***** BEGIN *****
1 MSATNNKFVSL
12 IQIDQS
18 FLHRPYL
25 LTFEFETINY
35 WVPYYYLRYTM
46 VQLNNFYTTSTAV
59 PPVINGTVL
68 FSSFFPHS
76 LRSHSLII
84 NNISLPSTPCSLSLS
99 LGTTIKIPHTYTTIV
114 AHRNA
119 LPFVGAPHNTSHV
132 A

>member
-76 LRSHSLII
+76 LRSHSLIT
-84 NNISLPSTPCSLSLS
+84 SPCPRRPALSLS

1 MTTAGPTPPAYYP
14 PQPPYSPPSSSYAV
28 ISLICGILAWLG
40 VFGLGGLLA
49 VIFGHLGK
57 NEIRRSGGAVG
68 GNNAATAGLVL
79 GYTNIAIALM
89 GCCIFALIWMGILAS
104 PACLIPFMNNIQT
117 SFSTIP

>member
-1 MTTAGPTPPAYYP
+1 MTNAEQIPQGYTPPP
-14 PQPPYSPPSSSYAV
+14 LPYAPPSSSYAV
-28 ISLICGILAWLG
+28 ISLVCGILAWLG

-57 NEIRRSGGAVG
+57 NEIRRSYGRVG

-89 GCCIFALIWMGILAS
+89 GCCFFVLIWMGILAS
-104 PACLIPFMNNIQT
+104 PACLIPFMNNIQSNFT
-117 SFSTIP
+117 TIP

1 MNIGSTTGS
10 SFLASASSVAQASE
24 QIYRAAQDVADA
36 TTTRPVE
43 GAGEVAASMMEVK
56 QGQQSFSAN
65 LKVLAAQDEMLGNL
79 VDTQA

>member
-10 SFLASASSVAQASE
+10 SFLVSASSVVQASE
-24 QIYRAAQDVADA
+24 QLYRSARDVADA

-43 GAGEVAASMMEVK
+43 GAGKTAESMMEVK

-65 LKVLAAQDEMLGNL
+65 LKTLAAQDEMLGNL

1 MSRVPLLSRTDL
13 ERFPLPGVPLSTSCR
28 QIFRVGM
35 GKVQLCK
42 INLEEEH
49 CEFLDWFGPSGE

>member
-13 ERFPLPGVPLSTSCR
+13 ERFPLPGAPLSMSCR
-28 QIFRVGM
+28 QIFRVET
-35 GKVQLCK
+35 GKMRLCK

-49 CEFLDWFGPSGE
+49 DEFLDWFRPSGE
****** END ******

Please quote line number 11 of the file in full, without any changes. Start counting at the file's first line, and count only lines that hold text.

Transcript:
99 LGTTIKIPHTYTTIV